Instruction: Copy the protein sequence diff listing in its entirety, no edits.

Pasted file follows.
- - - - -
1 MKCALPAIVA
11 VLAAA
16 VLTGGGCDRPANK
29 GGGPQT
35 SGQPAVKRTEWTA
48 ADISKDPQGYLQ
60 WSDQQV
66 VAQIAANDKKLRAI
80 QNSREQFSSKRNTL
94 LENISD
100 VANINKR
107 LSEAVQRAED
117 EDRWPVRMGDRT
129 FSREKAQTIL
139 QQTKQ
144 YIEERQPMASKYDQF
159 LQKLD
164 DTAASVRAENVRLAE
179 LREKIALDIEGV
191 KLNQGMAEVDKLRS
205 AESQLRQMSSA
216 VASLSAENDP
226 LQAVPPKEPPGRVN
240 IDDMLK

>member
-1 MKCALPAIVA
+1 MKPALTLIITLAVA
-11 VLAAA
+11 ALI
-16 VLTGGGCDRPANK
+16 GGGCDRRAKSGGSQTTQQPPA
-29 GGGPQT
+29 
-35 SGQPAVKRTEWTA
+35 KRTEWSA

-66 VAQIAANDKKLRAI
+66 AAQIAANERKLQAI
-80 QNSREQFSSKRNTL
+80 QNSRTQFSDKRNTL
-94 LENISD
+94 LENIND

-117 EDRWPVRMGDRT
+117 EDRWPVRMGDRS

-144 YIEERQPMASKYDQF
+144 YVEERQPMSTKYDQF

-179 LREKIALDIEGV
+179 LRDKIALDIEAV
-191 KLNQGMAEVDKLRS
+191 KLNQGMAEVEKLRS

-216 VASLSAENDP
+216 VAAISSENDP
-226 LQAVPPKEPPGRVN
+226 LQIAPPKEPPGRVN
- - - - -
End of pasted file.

1 MKCALPAIVA
11 VLAAA
16 VLTGGGCDRPANK
29 GGGPQT
35 SGQPAVKRTEWTA
48 ADISKDPQGYLQ
60 WSDQQV
66 VAQIAANDKKLRAI
80 QNSREQFSSKRNTL
94 LENISD
100 VANINKR
107 LSEAVQRAED
117 EDRWPVRMGDRT
129 FSREKAQTIL
139 QQTKQ
144 YIEERQPMASKYDQF
159 LQKLD
164 DTAASVRAENVRLAE
179 LREKIALDIEGV
191 KLNQGMAEVDKLRS
205 AESQLRQMSSA
216 VASLSAENDP
226 LQAVPPKEPPGRVN
240 IDDMLK

>member
-1 MKCALPAIVA
+1 MKPALTLIITLAVA
-11 VLAAA
+11 ALI
-16 VLTGGGCDRPANK
+16 GGGCDRRAKSGGSQTTQQPPA
-29 GGGPQT
+29 
-35 SGQPAVKRTEWTA
+35 KRTEWSA

-66 VAQIAANDKKLRAI
+66 AAQIAANERKLQAI
-80 QNSREQFSSKRNTL
+80 QNSRTQFSDKRNTL
-94 LENISD
+94 LENIND

-117 EDRWPVRMGDRT
+117 EDRWPVRMGDRS

-144 YIEERQPMASKYDQF
+144 YVEERQPMSTKYDQF

-179 LREKIALDIEGV
+179 LRDKIALDIEAV
-191 KLNQGMAEVDKLRS
+191 KLNQGMAEVEKLRS

-216 VASLSAENDP
+216 VAAISSENDP
-226 LQAVPPKEPPGRVN
+226 LQIAPPKEPPGRVN